• Anna Notaro Says:

        I was not making a qualitative assessment, Vincent (English better than Swedish), there are very good reasons which explain why English is at the moment the lingua franca of global research, some relate to the fact that at the top of universities league tables you find anglophone institutions. As I hinted when I mentioned the empires of the past, languages are linked to issues of power, when it comes to academic power *for the time being* it still lies in the Harvards and Oxfords of this world.

        • Vincent Says:

          Yes, true enough as far as it goes. But I would contend that language while a method of delivering thought is in and of itself impinging on the process of that thought. And if we drift from accepting the power language of yesterday through todays into tomorrows with a blight lack of awareness that they are laying tracks within our minds. I hardly think a Doctorate in Philosophy is the correct recognition.

  3. “Why exactly is English better than Swedish or Mongolian?” Well I can think of one answer. Let’s have a vote. Here’s mine: 1. Esperanto, 2. English, 3. Chinese, 4. Spanish.

  4. jfryar Says:

    Academics in ye olde days had exactly the same problem. They solved it by writing everything in Latin as the universal language. All we’ve done is replace Latin with English.

    Why English? Off the top of my head: the TV, radio (yes, the radio), telephone, laser, computer, car, train, hovercraft, particle accelerator, nuclear reactor, jet engine, fibre optic, diabetes monitor, etc were invented in either the US or UK. Most of our theories are the result of US or UK scientists. Whether people like it or not, the legacy of invention and discovery is predominantly from the English speaking world.

    As a physicist I could go and have a paper translated into Swedish and it might be read by the four or five groups doing similar stuff. If I write it in English, it reaches a wider audience. Is it fair? Who cares. It’s not about political correctness but about disseminating information to the widest possible audience. And in science, the biggest player is the US. In a few years it might be China, in which case, we’ll all seek out Chinese collegues to do the translations for us!

    Is it fair on PhD students from non-English speaking nations? Of course not. But their option is to publish papers in their native language and have it read by two people. Until our computational linguistic experts build better translation machines, or we want to pay even more for journals to do the translations for us, we’re stuck with English for now.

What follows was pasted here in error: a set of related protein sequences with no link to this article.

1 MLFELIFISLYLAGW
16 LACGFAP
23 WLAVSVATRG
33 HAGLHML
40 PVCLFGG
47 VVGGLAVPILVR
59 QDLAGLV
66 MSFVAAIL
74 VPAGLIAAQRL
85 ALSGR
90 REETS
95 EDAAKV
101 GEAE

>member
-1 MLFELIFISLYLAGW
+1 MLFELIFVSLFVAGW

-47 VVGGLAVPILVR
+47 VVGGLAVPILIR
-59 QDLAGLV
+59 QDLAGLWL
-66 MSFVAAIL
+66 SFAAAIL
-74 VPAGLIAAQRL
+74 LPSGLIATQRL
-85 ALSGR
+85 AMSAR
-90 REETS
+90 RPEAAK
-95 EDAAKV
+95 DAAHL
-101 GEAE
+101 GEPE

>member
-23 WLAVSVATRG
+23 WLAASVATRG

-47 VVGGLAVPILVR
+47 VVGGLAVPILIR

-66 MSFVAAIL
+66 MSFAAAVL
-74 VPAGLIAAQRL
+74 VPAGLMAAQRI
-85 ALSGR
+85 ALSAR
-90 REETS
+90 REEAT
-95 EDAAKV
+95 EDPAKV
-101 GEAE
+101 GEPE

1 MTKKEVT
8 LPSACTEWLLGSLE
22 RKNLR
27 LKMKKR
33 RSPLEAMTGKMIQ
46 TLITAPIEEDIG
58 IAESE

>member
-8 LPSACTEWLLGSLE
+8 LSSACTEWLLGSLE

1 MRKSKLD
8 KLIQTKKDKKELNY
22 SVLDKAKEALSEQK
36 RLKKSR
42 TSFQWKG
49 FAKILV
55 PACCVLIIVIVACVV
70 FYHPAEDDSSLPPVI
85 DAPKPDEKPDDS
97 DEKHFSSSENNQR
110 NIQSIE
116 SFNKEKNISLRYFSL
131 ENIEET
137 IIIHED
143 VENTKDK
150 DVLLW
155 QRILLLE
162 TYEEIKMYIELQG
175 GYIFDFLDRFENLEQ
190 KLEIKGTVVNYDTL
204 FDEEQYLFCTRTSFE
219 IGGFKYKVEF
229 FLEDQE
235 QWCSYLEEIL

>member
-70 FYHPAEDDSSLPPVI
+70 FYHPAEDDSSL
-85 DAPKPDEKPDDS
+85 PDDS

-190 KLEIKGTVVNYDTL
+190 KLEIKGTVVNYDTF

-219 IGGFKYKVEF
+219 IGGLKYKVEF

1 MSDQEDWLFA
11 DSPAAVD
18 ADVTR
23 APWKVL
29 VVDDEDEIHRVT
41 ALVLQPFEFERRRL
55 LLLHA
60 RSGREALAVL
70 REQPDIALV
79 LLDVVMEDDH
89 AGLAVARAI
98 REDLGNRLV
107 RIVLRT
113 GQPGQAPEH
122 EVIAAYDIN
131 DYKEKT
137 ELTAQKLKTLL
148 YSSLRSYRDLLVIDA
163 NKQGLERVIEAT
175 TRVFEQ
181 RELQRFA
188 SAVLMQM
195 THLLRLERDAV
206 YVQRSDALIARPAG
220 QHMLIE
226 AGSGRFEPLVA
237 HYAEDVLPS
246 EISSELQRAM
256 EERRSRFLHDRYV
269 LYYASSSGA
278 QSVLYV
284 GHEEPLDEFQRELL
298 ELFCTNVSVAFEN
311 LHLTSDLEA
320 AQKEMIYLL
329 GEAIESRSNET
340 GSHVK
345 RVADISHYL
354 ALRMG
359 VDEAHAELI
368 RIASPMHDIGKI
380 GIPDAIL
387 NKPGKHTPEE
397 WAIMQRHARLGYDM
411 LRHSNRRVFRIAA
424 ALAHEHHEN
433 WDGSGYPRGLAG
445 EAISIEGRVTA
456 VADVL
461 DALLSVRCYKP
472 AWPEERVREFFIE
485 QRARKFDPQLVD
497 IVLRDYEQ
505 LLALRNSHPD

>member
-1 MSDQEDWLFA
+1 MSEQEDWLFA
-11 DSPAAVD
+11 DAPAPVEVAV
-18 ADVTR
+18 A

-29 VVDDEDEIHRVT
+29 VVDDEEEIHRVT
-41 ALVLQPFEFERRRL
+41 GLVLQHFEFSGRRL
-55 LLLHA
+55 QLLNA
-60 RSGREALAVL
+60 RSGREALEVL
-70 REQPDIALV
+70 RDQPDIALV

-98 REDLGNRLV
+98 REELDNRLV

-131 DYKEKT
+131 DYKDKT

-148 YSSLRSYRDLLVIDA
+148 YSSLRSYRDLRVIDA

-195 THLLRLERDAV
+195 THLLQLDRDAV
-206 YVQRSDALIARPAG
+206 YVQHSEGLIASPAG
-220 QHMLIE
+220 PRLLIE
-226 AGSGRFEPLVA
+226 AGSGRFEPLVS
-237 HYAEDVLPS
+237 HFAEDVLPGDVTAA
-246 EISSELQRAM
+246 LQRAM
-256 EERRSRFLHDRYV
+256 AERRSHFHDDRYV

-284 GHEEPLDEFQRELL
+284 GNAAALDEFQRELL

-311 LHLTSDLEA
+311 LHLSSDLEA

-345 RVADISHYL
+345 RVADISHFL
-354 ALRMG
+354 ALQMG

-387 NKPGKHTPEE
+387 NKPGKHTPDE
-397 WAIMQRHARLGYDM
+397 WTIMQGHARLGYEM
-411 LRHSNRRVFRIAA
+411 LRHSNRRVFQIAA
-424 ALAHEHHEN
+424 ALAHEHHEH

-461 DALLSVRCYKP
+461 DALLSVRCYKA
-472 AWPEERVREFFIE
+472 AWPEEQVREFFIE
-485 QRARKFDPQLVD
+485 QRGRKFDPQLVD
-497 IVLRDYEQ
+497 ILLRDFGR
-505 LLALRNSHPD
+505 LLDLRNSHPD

• Anna Notaro Says:

      *Whether people like it or not, the legacy of invention and discovery is predominantly from the English speaking world.*

      sorry Jfrar but this is a bit of a generalization, to say the least…

      • jfryar Says:

        Anna, I’m specifically talking about science in the 20th century at a time when there was a massive expansion in the number of journals and when most of our modern technology was developed.

        The top two nations for Nobel Prizes are the US (270) and the UK (110). Germany, in third, has a rather meagre 76. So I stand by the point!šŸ™‚

  5. Ned Costello Says:

    @jfryar, I’m surprised that as a physicist you would assert the primacy of the UK and US so strongly. The geographical location of the technologies you mention might be correct, but is it not a little misleading given that twentieth century physics rests more firmly on the shoulders of Scandanavians and central and Eastern Europeans, albeit many of them forced emigres to the US? Enrico Fermi and CP1 springs to mind on relation to your nuclear reactor example.

    • jfryar Says:

      Ned, I think you’re taking the point I was making out of context. In the 20th century there has been one major powerhouse of technology, and that was the US. They spend more money, have had more people, have the best research infrastructure, have the best universities, publish more papers, and win more Nobel prizes. As for the primacy of the US – well I hold that truth to be self-evident.šŸ™‚

      You use the phrase CP1 to hide the fact Fermi’s reactor was built in Chicago. Why did he become president of the American Physical Society after the war and not head back to Rome? Because all the best people ended up in the US. Why did Niels Bohr go to Cambridge and Manchester universities for his postdoc? Because the best people, Tompson and Rutherford were there, not in Copenhagan. Why did Tesla become a US citizen?

      People around the world have made contributions to science, but the US was largely the sponsor in the 20th century. If you wanted to get your ideas across, you needed to get to the States. Hence we had European physicists treking across the Atlantic to give lectures in Princeton rather than Prague.

  6. “But I would contend that language while a method of delivering thought is in and of itself impinging on the process of that thought.”

    I thought that this idea, which I believe is common in the humanities, has been refuted through scientific research by the likes of Steven Pinker (MIT, USA – I think he’s a neuro-linguist or something like that).

    This is a practical problem. If I were giving advice to a colleague who spoke a minority language on which language to learn to access the most and best papers in e-Learning (which is the field from which I consume the most research), I would have to go against my vote above and suggest English as opposed to Esperanto.

    Now if it were post-modern philosophy, I would be unsure on whether to recommend French or English as the little I have read in English I have found to be unintelligible. (Although the Physycist Sokal suggests that this is no impediment to getting published in that domain)